Health authorities worried about people not turning up for COVID-19 tests

A worrying trend of people not turning up at swabbing centres for coronavirus testing despite having symptoms has become more apparent over the weekend • Charmaine Gauci appeals for people not to miss appointments

Malta has been testing profusely, making it one of the top three European countries for the number of COVID-19 tests (File photo)
Malta has been testing profusely, making it one of the top three European countries for the number of COVID-19 tests (File photo)

There have been several cases of people not turning up at COVID-19 swabbing centres, a trend that has the health authorities worried, MaltaToday has learnt.

This development comes on the back of falling infection numbers that suggest Malta has managed to control the spread of the coronavirus.

“We have had people who were given an appointment at the swabbing centres because they had symptoms but failed to turn up at the given time,” Public Health Superintendent Charmaine Gauci told MaltaToday.

Not all these people are likely to have COVID-19 but unless tested we will never know and they could potentially still be spreading the virus. She said that the excuse often given by these people when contacted is that symptoms have gone away.

“It is true that in some instances symptoms go away but if the person has COVID-19 they will still be infectious to others and this, risks perpetuating community spread,” Gauci warned.

Over the past couple of days, Gauci has been appealing to people indicated for testing to turn up and remain quarantined at home until the results are out.

She reiterated that appeal during Monday’s daily bulletin when she noted that the number of people coming forward for tests during weekends was relatively low.

She emphasised that anyone having symptoms should speak up, regardless what day of the week it was and urged people not to miss their testing appointments.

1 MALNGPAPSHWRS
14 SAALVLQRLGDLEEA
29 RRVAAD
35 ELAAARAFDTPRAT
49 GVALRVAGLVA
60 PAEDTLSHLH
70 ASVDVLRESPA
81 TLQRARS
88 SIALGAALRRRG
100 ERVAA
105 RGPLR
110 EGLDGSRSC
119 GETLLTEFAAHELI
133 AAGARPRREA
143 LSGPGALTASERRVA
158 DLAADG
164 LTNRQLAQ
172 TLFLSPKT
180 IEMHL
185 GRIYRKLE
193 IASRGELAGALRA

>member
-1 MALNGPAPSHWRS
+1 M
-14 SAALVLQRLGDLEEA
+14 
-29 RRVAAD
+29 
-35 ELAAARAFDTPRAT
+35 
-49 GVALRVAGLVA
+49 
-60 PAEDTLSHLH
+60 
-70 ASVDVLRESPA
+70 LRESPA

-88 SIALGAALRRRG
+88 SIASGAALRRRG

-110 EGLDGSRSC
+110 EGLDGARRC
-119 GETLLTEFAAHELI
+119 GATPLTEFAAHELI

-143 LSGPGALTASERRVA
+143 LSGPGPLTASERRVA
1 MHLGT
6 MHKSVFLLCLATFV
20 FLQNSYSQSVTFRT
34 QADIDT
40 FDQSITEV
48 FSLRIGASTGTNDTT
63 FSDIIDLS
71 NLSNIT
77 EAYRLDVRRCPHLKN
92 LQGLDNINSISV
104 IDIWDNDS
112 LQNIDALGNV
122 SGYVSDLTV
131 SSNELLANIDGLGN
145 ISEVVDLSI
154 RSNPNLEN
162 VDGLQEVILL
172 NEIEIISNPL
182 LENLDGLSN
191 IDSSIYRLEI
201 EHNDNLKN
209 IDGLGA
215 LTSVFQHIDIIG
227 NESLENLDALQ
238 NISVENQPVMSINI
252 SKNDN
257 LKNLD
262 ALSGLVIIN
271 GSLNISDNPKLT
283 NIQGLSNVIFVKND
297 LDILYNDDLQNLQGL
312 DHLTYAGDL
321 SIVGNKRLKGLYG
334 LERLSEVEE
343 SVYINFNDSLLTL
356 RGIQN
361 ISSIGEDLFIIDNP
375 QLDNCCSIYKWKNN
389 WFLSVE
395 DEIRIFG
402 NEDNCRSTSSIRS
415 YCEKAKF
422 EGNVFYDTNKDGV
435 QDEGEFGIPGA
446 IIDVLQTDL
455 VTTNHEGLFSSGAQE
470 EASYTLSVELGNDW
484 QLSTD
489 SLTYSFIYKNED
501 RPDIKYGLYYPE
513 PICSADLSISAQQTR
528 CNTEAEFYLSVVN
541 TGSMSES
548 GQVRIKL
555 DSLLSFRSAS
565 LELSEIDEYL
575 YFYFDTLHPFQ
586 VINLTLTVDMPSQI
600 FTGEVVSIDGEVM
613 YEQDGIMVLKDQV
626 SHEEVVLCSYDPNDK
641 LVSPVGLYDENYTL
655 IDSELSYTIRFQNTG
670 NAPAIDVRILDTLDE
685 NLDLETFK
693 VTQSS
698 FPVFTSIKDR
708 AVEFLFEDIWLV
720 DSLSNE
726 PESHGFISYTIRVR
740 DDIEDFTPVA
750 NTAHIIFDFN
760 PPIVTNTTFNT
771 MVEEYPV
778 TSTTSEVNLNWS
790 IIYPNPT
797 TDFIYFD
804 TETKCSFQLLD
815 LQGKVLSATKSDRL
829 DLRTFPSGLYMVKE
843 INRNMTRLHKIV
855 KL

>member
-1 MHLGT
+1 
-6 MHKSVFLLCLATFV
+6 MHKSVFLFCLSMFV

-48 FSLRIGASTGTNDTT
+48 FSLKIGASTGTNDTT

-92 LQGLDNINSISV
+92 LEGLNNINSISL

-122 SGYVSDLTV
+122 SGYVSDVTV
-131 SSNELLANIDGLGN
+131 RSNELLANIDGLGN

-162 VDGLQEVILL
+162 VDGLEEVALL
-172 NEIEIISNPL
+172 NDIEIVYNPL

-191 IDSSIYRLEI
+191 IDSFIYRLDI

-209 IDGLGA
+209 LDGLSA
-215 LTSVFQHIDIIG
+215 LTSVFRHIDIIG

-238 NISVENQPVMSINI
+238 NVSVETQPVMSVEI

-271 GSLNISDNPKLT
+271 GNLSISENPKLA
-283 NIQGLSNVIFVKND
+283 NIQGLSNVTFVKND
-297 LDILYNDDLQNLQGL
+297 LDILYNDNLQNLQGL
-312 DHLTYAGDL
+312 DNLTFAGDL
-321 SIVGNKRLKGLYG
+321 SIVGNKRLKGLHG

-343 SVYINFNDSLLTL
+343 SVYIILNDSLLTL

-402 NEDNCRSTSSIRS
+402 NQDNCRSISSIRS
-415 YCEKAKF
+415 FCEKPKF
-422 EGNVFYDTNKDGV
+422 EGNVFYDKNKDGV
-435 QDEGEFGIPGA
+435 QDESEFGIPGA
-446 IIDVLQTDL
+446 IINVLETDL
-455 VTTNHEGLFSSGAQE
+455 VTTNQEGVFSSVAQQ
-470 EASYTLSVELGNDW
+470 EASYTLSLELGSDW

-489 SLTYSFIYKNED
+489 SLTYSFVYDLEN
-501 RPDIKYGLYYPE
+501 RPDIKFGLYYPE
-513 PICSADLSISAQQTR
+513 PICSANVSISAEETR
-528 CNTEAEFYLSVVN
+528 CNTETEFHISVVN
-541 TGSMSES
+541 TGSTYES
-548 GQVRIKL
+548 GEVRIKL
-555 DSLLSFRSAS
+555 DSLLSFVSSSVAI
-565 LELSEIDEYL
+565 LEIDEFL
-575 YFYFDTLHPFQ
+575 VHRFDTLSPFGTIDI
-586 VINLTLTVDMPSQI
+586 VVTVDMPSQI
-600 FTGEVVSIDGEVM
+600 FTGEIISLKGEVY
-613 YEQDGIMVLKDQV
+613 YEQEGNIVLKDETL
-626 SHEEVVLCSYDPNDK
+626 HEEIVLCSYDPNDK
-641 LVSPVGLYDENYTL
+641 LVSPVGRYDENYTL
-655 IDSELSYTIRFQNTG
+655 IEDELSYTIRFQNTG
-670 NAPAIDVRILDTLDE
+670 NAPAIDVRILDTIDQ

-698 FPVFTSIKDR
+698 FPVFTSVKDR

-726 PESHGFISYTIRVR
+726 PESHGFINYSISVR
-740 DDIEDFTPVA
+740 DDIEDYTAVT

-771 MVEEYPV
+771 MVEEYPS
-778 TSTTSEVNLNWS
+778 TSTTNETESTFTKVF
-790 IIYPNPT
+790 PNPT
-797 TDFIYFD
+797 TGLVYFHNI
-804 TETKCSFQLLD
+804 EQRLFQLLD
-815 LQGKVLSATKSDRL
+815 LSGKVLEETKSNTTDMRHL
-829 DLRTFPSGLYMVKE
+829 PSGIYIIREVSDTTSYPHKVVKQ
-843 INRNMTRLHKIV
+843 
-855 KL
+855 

"It is important for people to turn up for tests because that is the only way we can find those who are infected and isolate them," she told MaltaToday.

Malta has been testing profusely, making it one of the top three European countries for the number of COVID-19 tests it has carried out since the start of the pandemic.

However, Gauci has warned that although aggressive contact tracing takes place there have been instances when the source of infection in some patients remains unknown, indicating that there is undetected community spread, which makes social distancing important.

Malta has reported 431 cases of COVID-19 since the first case was recorded on 7 March. This includes three people who died and 126 who have fully recovered from the virus. Two remain in intensive care but are doing fine.

Despite the positive numbers, the health authorities have so far been reluctant to ease restrictive measures.

Health Minister Chris Fearne gave an indication last Thursday that some restrictions may start to be lifted in the “coming weeks” but gave no timeline and was very cautious as to how this will be achieved.

The World Health Organisation has urged countries to test profusely, adopt aggressive contact tracing to identify positive cases and isolate them and maintain restrictions to ensure social distancing.

The WHO regional office for Europe has urged a cautious approach to lifting of restrictions and not before countries can show they are able to fulfil six criteria, including the ability to seek positive cases and isolate them, and protect the more vulnerable.

Some European countries have started to gradually lift restrictions but the fear remains that of a resurgence of the virus, which is why the importance of sustained testing cannot be understated.